An internship puts you out there in the real world and you get a good feel of what you like, (and as importantly, what you don’t like!) by working on the job. Plus, it adds experience which never hurts! If you are lucky to score such internships, you should go for it. I managed to score my internship by attending conferences and lectures, connecting with others, and talking about my interests in wanting to learn on the job. It’s very important to put yourself in the right place at the right time and build personal connections as the best opportunities aren’t always advertised.
Finding your own niche your own way
I feel aviation is a niche field that requires some key skill sets. If you love aviation, then specialising in the field would be a good idea as you could still move within its sub-sectors and experiment with roles based on your interests.
In my opinion, whilst not unachievable, if you wish to work in multiple industries or you are not sure about aviation for the long term, I suggest developing transferable skills and gathering appropriate experience in this case. These can be obtained outside work as well such as through volunteering.
Learning and giving back to the community
I love volunteering where I can learn a little and give back to the community in some way. My role at the Royal Aeronautical Society (RAeS) allows me to do just that. I learn from and assist branches in South Africa, Brussels, Paris, etc. and I set up a Young Persons Network. I get to practice networking and project management the most. This has helped me build my soft skills exponentially.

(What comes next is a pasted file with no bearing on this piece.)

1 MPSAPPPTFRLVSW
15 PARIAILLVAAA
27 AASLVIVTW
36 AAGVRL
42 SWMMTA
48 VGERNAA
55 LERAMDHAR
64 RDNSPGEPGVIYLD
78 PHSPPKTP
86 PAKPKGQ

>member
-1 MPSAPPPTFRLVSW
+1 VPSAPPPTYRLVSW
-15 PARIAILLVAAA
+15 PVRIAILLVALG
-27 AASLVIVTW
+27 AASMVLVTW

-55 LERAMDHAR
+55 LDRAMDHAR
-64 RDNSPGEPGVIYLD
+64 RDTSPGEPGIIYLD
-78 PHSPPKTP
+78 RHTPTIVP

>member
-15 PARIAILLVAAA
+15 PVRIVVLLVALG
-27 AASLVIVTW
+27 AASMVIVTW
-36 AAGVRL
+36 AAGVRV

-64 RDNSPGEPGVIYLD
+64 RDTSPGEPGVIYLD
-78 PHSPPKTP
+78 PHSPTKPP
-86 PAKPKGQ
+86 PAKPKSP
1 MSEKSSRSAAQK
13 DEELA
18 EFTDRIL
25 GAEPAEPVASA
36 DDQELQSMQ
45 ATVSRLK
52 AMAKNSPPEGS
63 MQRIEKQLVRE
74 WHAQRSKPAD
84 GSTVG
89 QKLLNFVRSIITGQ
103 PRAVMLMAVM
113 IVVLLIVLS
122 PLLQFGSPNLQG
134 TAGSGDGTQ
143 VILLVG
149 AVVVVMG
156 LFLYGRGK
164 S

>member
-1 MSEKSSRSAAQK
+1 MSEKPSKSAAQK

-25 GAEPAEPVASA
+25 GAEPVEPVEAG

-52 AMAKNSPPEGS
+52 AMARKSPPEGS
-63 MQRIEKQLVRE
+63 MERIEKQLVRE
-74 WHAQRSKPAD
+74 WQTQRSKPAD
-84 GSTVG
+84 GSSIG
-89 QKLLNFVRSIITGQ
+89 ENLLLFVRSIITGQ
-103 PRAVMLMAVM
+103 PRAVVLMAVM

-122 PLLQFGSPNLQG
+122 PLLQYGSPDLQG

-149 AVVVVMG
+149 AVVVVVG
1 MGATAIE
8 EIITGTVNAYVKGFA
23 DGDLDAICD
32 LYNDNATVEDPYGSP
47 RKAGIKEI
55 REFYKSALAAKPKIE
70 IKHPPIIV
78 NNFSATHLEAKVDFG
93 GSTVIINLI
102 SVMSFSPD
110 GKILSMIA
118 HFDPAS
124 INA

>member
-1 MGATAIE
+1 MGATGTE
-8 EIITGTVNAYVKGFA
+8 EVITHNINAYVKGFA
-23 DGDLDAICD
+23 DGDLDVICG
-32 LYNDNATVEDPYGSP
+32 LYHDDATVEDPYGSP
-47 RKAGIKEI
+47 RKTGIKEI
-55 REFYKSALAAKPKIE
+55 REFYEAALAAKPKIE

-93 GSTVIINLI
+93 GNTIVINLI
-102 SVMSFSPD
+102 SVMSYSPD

As a Young Persons Representative in the UAE branch, I did quite a lot of event organisation and hosting, which really boosted my confidence speaking on stage. These events were mainly targeted towards the students and professionals in the early stages of their careers.
An aeronautical engineering voyage of discovery
I found myself working in a role I was unaware of until my final year of engineering, which resulted from networking and interning. This is one of the takeaways for me and I would advise this to others, explore options and do internships during the early stages of the career. This gives you a chance to figure out which direction you want to take your career, as that can be a little daunting when you don’t really have all the answers from the get-go.
In addition to this, there are platforms like Royal Aeronautical Society and Women in Aviation to name a few. I think these platforms are helpful to get the guidance needed for students and professionals irrespective of the stage of their careers.
Beautiful memories are made up of tiny moments
For me, success has always been about balance. When it comes to work, I enjoy working on different projects from time to time as it keeps me stimulated and I hope to do more of those.
I look forward to more travels and treks to the mountains. Also, I have always wanted to see Northern Lights so hope that happens soon! I have lots of family plans too! I enjoy spending time with them and my friends, watching movies and playing lots of board games; can never get enough of these tiny moments which when put together make up my life and fill it with beautiful memories.